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PACT (Parents And Children Together) is an adoption charity that operates in the south east of England. In 2018, it helped to:
- Place 92 UK children with 66 families
- Approve 63 couples or single people to adopt
- Provide 78 families with family therapy from their Family and Children Therapeutic Support (FACTS) service
Activities and numbers like these, in what is an intense and sensitive process, start to show how pivotal the Head of Adoption role is. And if the role becomes vacant, it’s crucial that the selection process minimizes disruption. In the adoption sector, continuity and consistency of service and safeguarding are paramount.
PACT faced this challenge last year when their long-serving Head of Adoption left the organization. However, it would be an expanded role that the new employee would move into, with the main change being this: to help PACT adapt to external changes within the adoption sector.
Adoption in the UK has traditionally been organized by the local authority or a voluntary agency like PACT. But a Government initiative to shorten the time children spent waiting in care has led to regional adoption agencies being created. This is happening now, and PACT needs to position itself so it maintains its prominent position. This means that candidates applying for the Head of Adoption role need:
- Strong business skills and commercial acumen.
- A strong strategic outlook to build on partnerships with external organizations.
- An aptitude for finance.
Sam Ward, Recruitment and Volunteer Manager at PACT, noted another challenge. “There is a national shortage of social workers. Adoption is one of the smaller areas within social care, so the pool of available people is already limited. And within that, the pool of senior people with adoption experience is smaller again.”
Ward, who is responsible for PACT’s recruitment of both staff and volunteers, had recognized that PACT did not have a standardized approach to their recruitment processes when she ran a selection day the previous year. This made one thing clear: she wanted the process pared down and simplified. She also wanted to be sure of objectivity and consistency throughout.
The recruitment advert had already been sent out when PACT started working with us. We began by addressing all the types of assessment PACT had used in previous selection processes (structured interviews, presentations and work sample tests).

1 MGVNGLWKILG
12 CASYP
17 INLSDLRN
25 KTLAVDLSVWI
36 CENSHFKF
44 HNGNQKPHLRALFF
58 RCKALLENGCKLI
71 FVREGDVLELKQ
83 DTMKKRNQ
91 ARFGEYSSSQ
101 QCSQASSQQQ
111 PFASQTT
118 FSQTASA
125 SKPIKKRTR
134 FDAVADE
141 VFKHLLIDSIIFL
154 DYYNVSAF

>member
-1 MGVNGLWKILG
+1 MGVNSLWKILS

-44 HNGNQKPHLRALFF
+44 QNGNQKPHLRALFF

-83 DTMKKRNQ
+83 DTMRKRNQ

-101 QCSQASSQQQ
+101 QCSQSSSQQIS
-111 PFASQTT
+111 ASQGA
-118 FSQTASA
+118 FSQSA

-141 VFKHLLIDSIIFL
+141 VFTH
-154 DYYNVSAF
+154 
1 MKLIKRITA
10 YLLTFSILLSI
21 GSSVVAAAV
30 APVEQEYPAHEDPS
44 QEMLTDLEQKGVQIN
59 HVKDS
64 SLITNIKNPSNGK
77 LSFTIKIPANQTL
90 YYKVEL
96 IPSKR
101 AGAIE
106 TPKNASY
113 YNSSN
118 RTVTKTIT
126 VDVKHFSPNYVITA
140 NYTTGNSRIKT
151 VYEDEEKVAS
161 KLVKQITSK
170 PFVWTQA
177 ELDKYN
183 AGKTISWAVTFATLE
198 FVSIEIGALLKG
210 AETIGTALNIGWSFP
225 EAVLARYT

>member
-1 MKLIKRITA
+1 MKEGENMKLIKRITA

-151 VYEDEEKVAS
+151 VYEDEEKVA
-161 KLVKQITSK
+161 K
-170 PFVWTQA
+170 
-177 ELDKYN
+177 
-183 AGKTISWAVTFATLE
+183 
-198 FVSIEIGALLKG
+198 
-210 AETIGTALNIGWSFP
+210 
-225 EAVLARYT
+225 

Once we’d helped PACT gain a clearer understanding of what they wanted to assess, we used a competency framework to establish measurable competencies. Together we chose eight competencies (an industry standard number) that were essential, based on their criticality to the role and their frequency of occurrence within the role. The competencies were:
- Client focus
- Innovation and initiative
- Passion commitment and drive
- Planning and organization
- Managing and leading
- Written communication
These competencies were then cross referenced with the 16PF® tool.
This was to highlight any potential ‘red flags’ that would be useful to explore during the selection process. The data helped us create specific competency-based questions for each candidate’s structured interview. “Some of the competencies supplemented what we asked in the interview,” noted Ward, “while others were more holistic and covered in a different way.”
The ‘different way’ was through a one-hour 16PF feedback session between the candidate and our consultant. The competencies not addressed in the interview could then be explored and verified through personal examples.
Finally, each candidate also completed a Saville ability test as part of the two-step assessment of the communication competency. Candidates completed the test in a controlled environment on-site and online before entering the interview panel. The online format meant the results were available immediately and could then be used in the decision-making process at the end of the assessment day.
Do we really need this?
Sometimes, tasks are used just because they’ve been used before. And, when time is short, it’s easy to keep things as they are instead of challenging them.
But with external support and expertise available, there’s a better chance to be objective – and bold. For example, PACT had planned to include a MAT (Moving Annual Target) graph analysis assessment in this selection process. When challenged on its purpose and value by our consultant, PACT realized it did not assess any of the essential criteria needed for immediate uptake of this role.
So, they cut it from the selection process.
“We decided it was too finance focused,” said Ward. “Having an external viewpoint was a great help. We felt encouraged to actually ask, ‘Is this working? Does it do anything?’ The discussion brought clarity to our thinking.”
First, the recruitment process was successful: PACT found their new Head of Adoption. But what about the changes that came from working with our consultant?
“She helped us to focus on what’s needed immediately, and what can be developed once a candidate is in post,” said Ward. “Focusing on competencies in this way gave our selection process a more business-oriented approach,” she added. “It was obviously thorough, and it gave us confidence in our choice. It felt professional, and we are thinking of applying these principles to our assessment of adopters.”
Ward also noted that even for those candidates who were unsuccessful, the feedback session was valuable. “It all adds up to a rewarding recruitment experience for individual candidates, regardless of their outcome. And of course, it enhances PACT’s reputation within the sector too.”
Focusing on competencies in this way gave our selection process a more business-oriented approach. It was obviously thorough, and it gave us confidence in our choice.
Sam Ward, Recruitment and Volunteer Manager. PACT